Our type system does, however, allow for a limited form of secret conditionals with the select instruction. This instruction takes three operands and returns the first or second depending on the third, condition operand. Since secrecy of the conditional can be checked statically by the type system, secrecy annotations have no effect on the dynamic semantics of Fig. 4. Importantly, select can do this without branching: conditional move instructions allow select to be implemented using a single, constant-time hardware instruction (Intel, 2016) and, for processors without such instructions a multi-instruction arithmetic solution exists (Cryptography Coding Standard, 2016). In either case, to preserve the constant-time property if the conditional is secret, both arguments to select must be fully evaluated. This is the case in the Wasm abstract machine, but real engines must ensure that they respect this when implementing optimizations. We extend the select instruction with a secrecy annotation; a select secret instruction preserves constant-time (permitting secret conditionals), but may permit fewer optimizations.

4.4. Memory

Though secret value types allow us to track the secrecy of stack values, this is not enough. Wasm also features linear memories, which can also be used to store and load values. We thus annotate each linear memory with sec. Our type system ensures that public (resp. secret) values can only be stored in memories annotated public (resp. secret). Dually, it ensures that loads from memory annotated sec can only produce sec values. To ensure that accessing memory does not leak any information (Osvik et al., 2006; Brumley and Boneh, 2005), our type system also require that all memory indices to load and store be public. These restrictions preserve our information flow requirements in the presence of arbitrary memory operations.

Our coarse-grained approach to annotating memory is not without trade offs. Since Wasm only allows one memory per module, to store both public and secret data in memory, a developer must create a second module and import accessor functions for that module’s memory. A simple micro benchmark implementing this pattern reveals a 30% slowdown for the memory operations. In practice, this is not a huge concern. Once base Wasm gains support for multiple memories (WebAssembly Community Group, 2018b), a module in CT-Wasm could have both public and secret memories; we choose not to implement our own solution now so as to maintain forwards compatibility with the proposed Wasm extension. Moreover, as we find in our evaluation (Section 6.4), many crypto algorithms don’t require both secret and public memory in practice.

A yet more sophisticated and fine-grained design would annotate individual memory cells. We eschew this design largely because it would demand a more complex (and thus slower) type-checking algorithm (e.g., to ensure that a memory access at a dynamic offset is indeed of the correct sensitivity).

4.5. Trust and Declassification

As previously mentioned, it is sometimes necessary for CT-Wasm to allow developers to bypass the above restrictions and cast secret values to public. For example, when implementing an encryption algorithm, there is a point where we transfer trust away from information flow security to the computational hardness of cryptography. At this point, the secret data can be declassified to public (e.g., to be “leaked” to the outside world).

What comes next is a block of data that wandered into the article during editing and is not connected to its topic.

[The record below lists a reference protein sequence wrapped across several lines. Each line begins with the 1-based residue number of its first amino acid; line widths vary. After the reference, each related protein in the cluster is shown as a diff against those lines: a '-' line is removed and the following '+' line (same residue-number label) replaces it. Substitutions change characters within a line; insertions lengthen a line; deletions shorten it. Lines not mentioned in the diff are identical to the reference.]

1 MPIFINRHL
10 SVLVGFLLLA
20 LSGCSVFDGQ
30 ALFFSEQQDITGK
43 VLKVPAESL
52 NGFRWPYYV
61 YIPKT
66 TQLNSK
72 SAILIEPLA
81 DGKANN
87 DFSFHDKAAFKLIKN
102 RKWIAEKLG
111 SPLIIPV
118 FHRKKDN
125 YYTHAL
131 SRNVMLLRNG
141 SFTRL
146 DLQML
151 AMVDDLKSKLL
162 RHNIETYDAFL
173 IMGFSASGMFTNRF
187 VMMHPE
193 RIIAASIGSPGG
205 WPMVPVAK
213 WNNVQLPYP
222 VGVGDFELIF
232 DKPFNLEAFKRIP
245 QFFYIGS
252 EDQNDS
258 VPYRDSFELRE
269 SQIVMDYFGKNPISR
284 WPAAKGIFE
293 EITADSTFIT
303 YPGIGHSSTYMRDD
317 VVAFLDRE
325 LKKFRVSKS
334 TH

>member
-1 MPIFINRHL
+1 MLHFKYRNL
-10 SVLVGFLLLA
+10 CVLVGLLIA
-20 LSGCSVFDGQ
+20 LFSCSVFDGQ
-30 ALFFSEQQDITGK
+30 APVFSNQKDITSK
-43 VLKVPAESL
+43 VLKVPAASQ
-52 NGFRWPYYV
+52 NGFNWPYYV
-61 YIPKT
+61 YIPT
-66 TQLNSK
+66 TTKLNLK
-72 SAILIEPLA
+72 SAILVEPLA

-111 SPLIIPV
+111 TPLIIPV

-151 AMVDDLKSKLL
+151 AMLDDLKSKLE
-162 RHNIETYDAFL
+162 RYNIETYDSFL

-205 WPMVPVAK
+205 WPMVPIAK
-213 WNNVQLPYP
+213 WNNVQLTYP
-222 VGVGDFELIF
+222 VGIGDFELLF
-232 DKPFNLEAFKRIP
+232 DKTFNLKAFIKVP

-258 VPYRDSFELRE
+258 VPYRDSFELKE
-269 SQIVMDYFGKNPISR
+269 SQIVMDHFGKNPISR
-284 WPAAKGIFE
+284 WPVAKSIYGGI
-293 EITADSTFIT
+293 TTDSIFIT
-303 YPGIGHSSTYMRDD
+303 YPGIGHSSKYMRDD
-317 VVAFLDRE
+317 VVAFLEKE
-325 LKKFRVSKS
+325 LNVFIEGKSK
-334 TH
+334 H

As a dual to classify we provide the declassify instruction, which transfers a secret value to its equivalent public one. Both classify and declassify exist purely to make explicit any changes in security status; as Fig. 4 shows, these instructions do not imply any runtime cost. These security casting operations (and our annotations, in general) do, however, slightly increase the size of the bytecode when dealing with secret values (purely public computations are unaffected), but the simplicity and explicit nature of the security annotations are a worthwhile trade-off. We give experimental bytecode results for our CT-Wasm cryptographic implementations in Section 6.4.

To restrict the use of declassify, as Fig. 3 shows, we extend function types with a trust annotation that specifies whether or not the function is trusted or untrusted. In turn, CT-Wasm ensures that only trusted functions may use declassify and escape the restrictions (and guarantees) of the CT-Wasm type system. For untrusted functions, any occurrence of declassify is an error. Moreover, trust is transitive: an untrusted function is not permitted to call a trusted function.

We enforce these restrictions in the typing rules for call and call_indirect. But, per the original WebAssembly specification, the call_indirect instruction must be additionally guarded by a runtime type check to ensure type safety. Thus we extend this runtime type check to additionally check that security annotations are respected. This is the only place in the semantics where our security annotations have any effect on runtime behavior.

Put together, our security restrictions allow CT-Wasm to communicate strong guarantees through its types. In an untrusted function, where declassify is disallowed, it is impossible for a secret value to be directly or indirectly used in a way that can reveal its value. Thus, sensitive information such as private keys can be passed into unknown, web-delivered functions, and so long as the function can be validated as untrusted, CT-Wasm guarantees that it will not be leaked by the action of the function. We next describe our mechanization effort, which includes a proof of this property (see Section 5.8).

5. Formal Model